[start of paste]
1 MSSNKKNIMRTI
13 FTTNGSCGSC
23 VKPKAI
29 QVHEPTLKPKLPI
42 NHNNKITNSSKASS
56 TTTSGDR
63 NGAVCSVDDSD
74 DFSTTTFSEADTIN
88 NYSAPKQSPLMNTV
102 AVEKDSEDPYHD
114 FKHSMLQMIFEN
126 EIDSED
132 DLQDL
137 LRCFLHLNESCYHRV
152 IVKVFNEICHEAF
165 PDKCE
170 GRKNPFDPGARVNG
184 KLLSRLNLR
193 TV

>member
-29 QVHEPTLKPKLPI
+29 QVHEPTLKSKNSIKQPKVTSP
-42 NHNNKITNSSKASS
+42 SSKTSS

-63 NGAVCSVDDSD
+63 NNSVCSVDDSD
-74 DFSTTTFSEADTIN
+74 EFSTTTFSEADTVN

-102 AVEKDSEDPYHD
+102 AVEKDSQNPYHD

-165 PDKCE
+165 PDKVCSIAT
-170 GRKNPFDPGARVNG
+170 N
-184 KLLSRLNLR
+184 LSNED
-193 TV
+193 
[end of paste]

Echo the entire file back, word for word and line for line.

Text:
1 MSSNKKNIMRTI
13 FTTNGSCGSC
23 VKPKAI
29 QVHEPTLKPKLPI
42 NHNNKITNSSKASS
56 TTTSGDR
63 NGAVCSVDDSD
74 DFSTTTFSEADTIN
88 NYSAPKQSPLMNTV
102 AVEKDSEDPYHD
114 FKHSMLQMIFEN
126 EIDSED
132 DLQDL
137 LRCFLHLNESCYHRV
152 IVKVFNEICHEAF
165 PDKCE
170 GRKNPFDPGARVNG
184 KLLSRLNLR
193 TV

>member
-29 QVHEPTLKPKLPI
+29 QVHEPTLKSKNSIKQPKVTSP
-42 NHNNKITNSSKASS
+42 SSKTSS

-63 NGAVCSVDDSD
+63 NNSVCSVDDSD
-74 DFSTTTFSEADTIN
+74 EFSTTTFSEADTVN

-102 AVEKDSEDPYHD
+102 AVEKDSQNPYHD

-165 PDKCE
+165 PDKVCSIAT
-170 GRKNPFDPGARVNG
+170 N
-184 KLLSRLNLR
+184 LSNED
-193 TV
+193 